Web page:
A fistulagram is an X-ray study in which a small needle (much smaller than a dialysis needle) is inserted into the fistula or graft and contrast is injected into the access to better visualize the vessels. This allows your doctor to see if there are any blockages or abnormalities that need to be corrected
Narrowing or blockages in your access can lead to multiple problems including high pressures during dialysis, cannulation problems, poor clearances, prolonged bleeding, discomfort, and even complete clotting. If a significant narrowing is seen during a fistulagram, a balloon is placed across the area, and it is expanded and stretched from the inside. The ballon is then withdrawn, and repeat imaging is performed to confirm that the area is no longer narrow.
Occasionally, the vessel or graft may remain narrow despite aggressive balloon angioplasty of the area. Since the balloon may not correct the problem, a stent (expanding metal tube) is needed to hold the area open and treat the underlying stenosis. The stent is deployed through a small sheath in the access and expanded from the inside. Just like a balloon angioplasty, no incision is needed. A stent, however, is permanent and will remain in the access. Stents come in a variety of sizes and materials, and your doctor will choose the best type for the location and problem that is present. Stents can be very helpful in prolonging the life of an access
Multiple factors contribute to an access clotting, including narrowing in the vessels, infiltration, accessory veins, low blood pressure, excessive external pressure, “thick blood”, sleeping on the arm, and other issues that increase inflammation. A thrombectomy is a procedure that removes the old clots from the access and re-establishes flow. This procedure uses devices such as balloons and clot-dissolving medications to accomplish this task.
New fistulas need time to develop into vessels that are large enough and have enough flow to be usable. Frequently, certain issues such as narrowing of the vessels or extra “accessory” veins prevent this maturation. During fistula maturation procedures, both of these issues can be corrected using balloon angioplasty or coil embolization techniques. Fistula maturation can usually start 6-8 weeks after initial placement of the fistula, and it is usually accomplished in 2-3 visits spaced a couple of weeks apart.
Patients may develop complete blockages in the central veins that drain blood back to the heart. This can happen for many reasons, including prior use of central catheters. Patients can have symptoms such as swelling of the face, neck, or arm, as well as repeated problems with dialysis access function. This procedure allows for re-cannulation of the central blockage with preservation of the dialysis access. Minimally invasive techniques are used with wires placed into the fistula as well as through the groin to allow the best approach for repair.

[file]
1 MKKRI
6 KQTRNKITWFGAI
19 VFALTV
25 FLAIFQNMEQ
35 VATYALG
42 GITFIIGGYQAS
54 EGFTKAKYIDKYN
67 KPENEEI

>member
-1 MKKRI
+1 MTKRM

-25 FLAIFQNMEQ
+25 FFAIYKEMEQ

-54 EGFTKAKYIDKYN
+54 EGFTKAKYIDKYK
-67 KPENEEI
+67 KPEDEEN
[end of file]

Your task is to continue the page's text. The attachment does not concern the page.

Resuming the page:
Aneurysms are balloon-like enlargements in the vessel or graft that occur from repeated puncture of the access. Sometimes these aneurysms can be at risk for rupture, and your doctor and dialysis unit will monitor how urgent a repair may be needed. Some repairs require surgical intervention, but some can be repaired using the same minimally invasive techniques above. Stents with a graft material covering are available and allow correction of a potentially dangerous aneurysm in a matter of minutes. Your doctor will discuss if this is a good option, depending on the size and location of the aneurysm.
It is important for your surgeon to have a roadmap of your current vessels prior to surgery for a new fistula or graft. This map will help the surgeon determine which vessels to use and what type of access will be needed. The procedure consists of a small IV in the hand or hands followed by contrast injection into the veins. Xray imaging will be performed of the arms and chest.
Tunneled catheters are used as a bridge for patients until a functioning fistula or graft is available. This procedure involves placement of a catheter usually into the internal jugular vein using a combination of ultrasound and Xray imaging. The catheter is then tunneled under the skin and over the clavicle, exiting through the skin in the upper portion of the chest. The procedure uses both IV sedation as well as local lidocaine. Multiple different sizes and types of catheters are available, and your doctor will pick the best type to fit each individual need.
Peritoneal dialysis is a good dialysis modality that gives patients the ability to do dialysis at home and have greater autonomy in their care. If you are referred for PD catheter placement, you will have an initial office visit with the doctor to discuss the procedure and be fitted for the catheter. On the day of the procedure, both ultrasound and Xray will be used to place the catheter into the abdomen. Intravenous sedation and local lidocaine will be used, and recovery time is generally very short due to the minimally invasive approach.
Dialysis patients are at particular risk for atherosclerosis of the arteries that supply the legs. Symptoms can include pain in the legs or feet, discomfort while walking, discoloration, and poorly healing wounds. Without intervention, these patients can be at risk for infection and amputations. Using similar minimally invasive techniques as described above, blood flow is re-established in the legs. Recovery time is very short, and open bypass surgery can often be avoided.